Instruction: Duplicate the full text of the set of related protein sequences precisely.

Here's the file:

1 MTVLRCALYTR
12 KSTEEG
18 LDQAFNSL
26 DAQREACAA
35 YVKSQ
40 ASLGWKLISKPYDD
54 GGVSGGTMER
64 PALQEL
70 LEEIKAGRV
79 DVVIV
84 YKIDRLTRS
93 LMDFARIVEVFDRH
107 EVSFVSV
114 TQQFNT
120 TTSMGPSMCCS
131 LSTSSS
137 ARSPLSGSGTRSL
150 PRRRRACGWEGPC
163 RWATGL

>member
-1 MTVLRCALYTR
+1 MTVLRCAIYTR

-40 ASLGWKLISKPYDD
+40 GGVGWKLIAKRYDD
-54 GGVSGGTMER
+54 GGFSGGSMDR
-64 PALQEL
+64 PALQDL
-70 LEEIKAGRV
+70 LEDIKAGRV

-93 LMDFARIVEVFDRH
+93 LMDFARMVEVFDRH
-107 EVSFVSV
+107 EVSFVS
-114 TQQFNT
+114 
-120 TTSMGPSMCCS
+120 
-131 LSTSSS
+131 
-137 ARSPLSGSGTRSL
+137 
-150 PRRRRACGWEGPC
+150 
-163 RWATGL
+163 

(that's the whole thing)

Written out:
1 MTVLRCALYTR
12 KSTEEG
18 LDQAFNSL
26 DAQREACAA
35 YVKSQ
40 ASLGWKLISKPYDD
54 GGVSGGTMER
64 PALQEL
70 LEEIKAGRV
79 DVVIV
84 YKIDRLTRS
93 LMDFARIVEVFDRH
107 EVSFVSV
114 TQQFNT
120 TTSMGPSMCCS
131 LSTSSS
137 ARSPLSGSGTRSL
150 PRRRRACGWEGPC
163 RWATGL

>member
-1 MTVLRCALYTR
+1 MTVLRCAIYTR

-40 ASLGWKLISKPYDD
+40 GGVGWKLIAKRYDD
-54 GGVSGGTMER
+54 GGFSGGSMDR
-64 PALQEL
+64 PALQDL
-70 LEEIKAGRV
+70 LEDIKAGRV

-93 LMDFARIVEVFDRH
+93 LMDFARMVEVFDRH
-107 EVSFVSV
+107 EVSFVS
-114 TQQFNT
+114 
-120 TTSMGPSMCCS
+120 
-131 LSTSSS
+131 
-137 ARSPLSGSGTRSL
+137 
-150 PRRRRACGWEGPC
+150 
-163 RWATGL
+163 